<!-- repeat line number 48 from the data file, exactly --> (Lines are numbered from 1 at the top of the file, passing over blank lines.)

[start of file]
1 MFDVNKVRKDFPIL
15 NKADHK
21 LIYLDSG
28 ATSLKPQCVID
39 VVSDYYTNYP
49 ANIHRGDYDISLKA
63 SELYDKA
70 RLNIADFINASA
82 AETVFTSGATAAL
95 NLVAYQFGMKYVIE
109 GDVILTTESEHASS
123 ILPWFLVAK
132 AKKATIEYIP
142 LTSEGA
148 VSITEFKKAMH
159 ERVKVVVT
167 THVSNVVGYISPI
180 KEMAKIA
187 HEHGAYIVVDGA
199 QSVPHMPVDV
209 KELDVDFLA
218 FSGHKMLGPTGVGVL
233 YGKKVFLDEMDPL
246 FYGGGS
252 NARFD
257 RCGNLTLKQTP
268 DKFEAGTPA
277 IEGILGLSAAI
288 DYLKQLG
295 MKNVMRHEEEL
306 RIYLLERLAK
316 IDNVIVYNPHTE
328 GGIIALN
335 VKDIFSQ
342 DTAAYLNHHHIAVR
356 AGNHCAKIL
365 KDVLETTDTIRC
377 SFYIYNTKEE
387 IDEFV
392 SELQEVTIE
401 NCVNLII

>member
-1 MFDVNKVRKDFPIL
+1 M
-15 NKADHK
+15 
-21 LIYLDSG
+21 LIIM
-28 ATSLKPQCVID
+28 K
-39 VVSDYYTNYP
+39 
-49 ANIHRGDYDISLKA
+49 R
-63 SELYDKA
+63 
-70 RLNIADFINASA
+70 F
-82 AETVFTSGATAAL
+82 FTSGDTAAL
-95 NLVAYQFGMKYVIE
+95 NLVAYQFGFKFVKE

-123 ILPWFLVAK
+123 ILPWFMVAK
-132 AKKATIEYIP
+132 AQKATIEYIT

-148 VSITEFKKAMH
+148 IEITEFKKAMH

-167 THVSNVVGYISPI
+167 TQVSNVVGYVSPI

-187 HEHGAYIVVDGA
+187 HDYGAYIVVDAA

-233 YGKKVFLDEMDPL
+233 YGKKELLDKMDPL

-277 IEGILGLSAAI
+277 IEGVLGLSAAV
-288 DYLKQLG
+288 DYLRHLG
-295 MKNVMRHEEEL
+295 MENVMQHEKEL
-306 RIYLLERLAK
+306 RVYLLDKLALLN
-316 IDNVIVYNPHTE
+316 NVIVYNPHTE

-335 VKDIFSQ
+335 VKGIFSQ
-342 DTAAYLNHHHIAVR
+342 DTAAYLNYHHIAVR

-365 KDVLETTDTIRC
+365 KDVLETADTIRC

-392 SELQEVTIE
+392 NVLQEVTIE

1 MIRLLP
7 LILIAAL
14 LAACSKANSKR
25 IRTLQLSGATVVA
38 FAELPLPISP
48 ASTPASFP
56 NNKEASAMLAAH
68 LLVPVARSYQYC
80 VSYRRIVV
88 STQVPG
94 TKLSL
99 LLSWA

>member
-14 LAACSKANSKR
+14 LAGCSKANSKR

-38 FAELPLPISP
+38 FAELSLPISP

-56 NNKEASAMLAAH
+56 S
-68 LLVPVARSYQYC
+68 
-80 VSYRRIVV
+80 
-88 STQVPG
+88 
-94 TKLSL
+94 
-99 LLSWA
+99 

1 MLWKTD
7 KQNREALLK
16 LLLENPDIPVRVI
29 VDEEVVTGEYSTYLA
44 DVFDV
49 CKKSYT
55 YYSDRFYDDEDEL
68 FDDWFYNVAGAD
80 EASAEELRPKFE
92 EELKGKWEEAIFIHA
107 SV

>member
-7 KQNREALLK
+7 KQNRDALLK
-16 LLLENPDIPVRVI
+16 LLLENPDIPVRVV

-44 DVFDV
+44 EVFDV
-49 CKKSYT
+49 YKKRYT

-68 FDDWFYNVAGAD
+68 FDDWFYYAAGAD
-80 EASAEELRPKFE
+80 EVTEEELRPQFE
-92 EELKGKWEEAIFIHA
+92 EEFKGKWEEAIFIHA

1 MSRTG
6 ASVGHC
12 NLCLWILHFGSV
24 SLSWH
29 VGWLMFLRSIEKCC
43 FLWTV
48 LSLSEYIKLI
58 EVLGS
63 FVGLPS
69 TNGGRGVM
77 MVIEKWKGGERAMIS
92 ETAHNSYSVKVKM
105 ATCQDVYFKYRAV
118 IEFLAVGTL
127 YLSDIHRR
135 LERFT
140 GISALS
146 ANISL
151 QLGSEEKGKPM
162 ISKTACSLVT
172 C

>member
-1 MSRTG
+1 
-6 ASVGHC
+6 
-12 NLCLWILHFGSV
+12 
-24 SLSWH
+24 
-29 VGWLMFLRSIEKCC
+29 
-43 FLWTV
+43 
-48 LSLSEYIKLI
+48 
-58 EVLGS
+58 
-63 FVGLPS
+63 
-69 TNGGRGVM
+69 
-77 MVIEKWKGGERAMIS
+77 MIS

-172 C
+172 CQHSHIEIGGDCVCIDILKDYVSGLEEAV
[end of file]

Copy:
+21 LIIM